It seems the term ‘responsive’ is on every Web designer’s lips these days, and why shouldn’t it be? Building a beautiful, effective website is difficult enough, let alone having to muddle through using WAP and mediaqueries to serve up multiple versions for each type of device. It’s not hard to see the attractiveness of deploying a single site that caters to all devices simultaneously – not least due to the ease of keeping all the content in sync.
We’re committing to the responsive movement in a big way here at digital-telepathy (our biggest undertaking in this realm so far has been updating SlideDeck, our WordPress content slider plugin, to be responsive), and we’ve encountered tons of inspirational examples all around the Web, so it’s about time we shared some of the sites out there that get our responsive juices flowing.
The 16 best examples of responsive design on the Web today
We love the long-scrolling page style that’s getting popular these days, so it’s nice to see Stink Digital making great use of it, as well as going the extra step to progressively simplify the navigational elements as the resolution decreases. In addition, we love the subtle use of buttery-smooth parallax scrolling effects to seamlessly change the title of each section being viewed.
Check it out: http://www.stinkdigital.com/
This lively blog design offers several progressive states as the edges of the browser start to close in. Notice how, rather than simply shove the sidebars under the post content from right-to-left, Jane Morgan’s bio section actually flips over to the right – it’s a more important piece of content than the table of contents, so it gets prioritized in the scheme of how the layout adjusts itself. This is a great example of the designer/developer remaining thoughtful about ensuring the best user experience across all devices, instead of simply accommodating them.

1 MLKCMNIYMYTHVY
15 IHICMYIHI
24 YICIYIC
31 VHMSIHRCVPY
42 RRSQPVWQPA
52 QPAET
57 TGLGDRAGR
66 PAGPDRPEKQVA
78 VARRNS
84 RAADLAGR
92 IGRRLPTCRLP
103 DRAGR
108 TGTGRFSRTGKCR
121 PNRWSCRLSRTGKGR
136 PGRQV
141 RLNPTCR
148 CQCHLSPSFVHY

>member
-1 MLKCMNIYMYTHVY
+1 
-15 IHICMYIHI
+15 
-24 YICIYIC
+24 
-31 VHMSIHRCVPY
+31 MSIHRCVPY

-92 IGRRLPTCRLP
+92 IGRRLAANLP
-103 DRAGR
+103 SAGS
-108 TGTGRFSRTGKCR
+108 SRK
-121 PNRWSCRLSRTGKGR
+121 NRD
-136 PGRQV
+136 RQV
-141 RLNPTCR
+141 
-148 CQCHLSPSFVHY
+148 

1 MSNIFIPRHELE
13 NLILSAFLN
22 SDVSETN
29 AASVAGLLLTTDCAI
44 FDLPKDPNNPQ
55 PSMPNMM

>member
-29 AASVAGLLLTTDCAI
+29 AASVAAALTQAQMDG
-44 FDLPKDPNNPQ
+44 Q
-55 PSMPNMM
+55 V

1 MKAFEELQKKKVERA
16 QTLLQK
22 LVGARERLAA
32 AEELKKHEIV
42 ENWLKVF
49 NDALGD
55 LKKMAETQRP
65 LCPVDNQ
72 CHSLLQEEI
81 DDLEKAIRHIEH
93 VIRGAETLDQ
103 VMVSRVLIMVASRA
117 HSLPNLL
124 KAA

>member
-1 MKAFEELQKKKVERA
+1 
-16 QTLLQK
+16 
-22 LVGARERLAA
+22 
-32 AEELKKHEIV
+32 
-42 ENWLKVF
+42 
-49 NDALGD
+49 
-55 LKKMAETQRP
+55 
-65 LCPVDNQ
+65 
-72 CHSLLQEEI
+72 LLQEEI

Check it out (likely NSFW, unless you’re design nerds like us): http://blog.japijane.cl/
This wonderful design starts out with a clean timeline diagram that gradually simplifies down to a beautiful and minimalistic list view that fits neatly in your palm. The best thing is that nothing is sacrificed here – no elements disappear except the timeline itself, so the page remains 100% informative across all devices.
Check it out: https://status.heroku.com/
The responsiveness of this blog is pretty standard – that is, until you notice that the categories navigation and search bar at the top get seamlessly replaced by a snappy, touch-optimized pair of icons. And then it becomes awesome.
Check it out: http://blog.teamtreehouse.com/
Subtle, but comforting refinements abound in this beautifully responsive layout – from the thumbnails of the secondary stories in the top nav, and the handy little “back to top” tab anchored in the footer, everything in this layout tunes itself for a pleasurable experience no matter how you’re viewing it. A great reminder that responsive doesn’t automatically mean shoving the sidebar to the bottom – it’s optimizing the layout for the user, regardless of what that requires.
Check it out: http://www.fiafo.com/
When it comes to the sheer number of responsive elements present on one page, few homepages match Bronco’s entry. Virtually every element on the page dances in a tight choreography as the browser window changes size, and each of the potential layouts is finely tuned for an optimal experience.
Check it out: http://www.bronco.co.uk/
Where to begin with this one? The illustrated style is a definite departure from the vast majority of clean, geometric responsive sites out there – likely because illustrations are more difficult to scale smoothly. This hasn’t stopped Travel Oregon from taking on the challenge, and we heartily applaud them for it. Browsing this site across multiple devices is almost encouraged, with certain illustrations, images and elements simply not appearing when going from one resolution to the other. A ton of thought and effort went into this one, and it’s a memorable experience as a result.